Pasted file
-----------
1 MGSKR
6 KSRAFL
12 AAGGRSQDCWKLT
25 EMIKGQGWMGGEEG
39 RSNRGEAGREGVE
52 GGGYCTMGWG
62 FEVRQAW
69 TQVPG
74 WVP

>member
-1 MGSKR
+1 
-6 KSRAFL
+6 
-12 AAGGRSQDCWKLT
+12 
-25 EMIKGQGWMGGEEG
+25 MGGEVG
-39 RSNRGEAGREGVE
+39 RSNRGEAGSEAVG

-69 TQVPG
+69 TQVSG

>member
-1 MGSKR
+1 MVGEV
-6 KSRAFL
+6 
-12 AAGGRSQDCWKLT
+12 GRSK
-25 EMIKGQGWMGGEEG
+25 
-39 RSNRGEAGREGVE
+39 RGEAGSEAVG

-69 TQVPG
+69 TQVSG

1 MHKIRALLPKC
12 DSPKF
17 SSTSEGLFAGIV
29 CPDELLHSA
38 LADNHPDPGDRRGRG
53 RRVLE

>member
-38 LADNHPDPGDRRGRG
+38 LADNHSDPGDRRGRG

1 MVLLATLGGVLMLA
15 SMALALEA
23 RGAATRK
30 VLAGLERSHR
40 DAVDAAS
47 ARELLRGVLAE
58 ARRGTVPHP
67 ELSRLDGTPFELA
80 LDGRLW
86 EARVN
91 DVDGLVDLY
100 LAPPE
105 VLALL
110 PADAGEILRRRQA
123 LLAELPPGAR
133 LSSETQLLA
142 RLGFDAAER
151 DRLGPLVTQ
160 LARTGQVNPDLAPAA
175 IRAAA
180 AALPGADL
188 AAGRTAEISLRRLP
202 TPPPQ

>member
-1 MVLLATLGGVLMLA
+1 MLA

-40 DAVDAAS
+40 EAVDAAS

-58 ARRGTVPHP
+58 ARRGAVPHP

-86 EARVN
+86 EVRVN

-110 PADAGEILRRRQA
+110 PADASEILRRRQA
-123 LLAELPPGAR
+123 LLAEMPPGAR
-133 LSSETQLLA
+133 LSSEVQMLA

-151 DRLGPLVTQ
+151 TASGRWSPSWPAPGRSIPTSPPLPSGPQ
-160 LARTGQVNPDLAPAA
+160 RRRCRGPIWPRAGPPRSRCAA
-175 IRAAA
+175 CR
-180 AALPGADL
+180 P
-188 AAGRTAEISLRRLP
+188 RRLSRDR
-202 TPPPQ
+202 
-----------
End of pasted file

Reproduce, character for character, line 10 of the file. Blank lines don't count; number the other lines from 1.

>member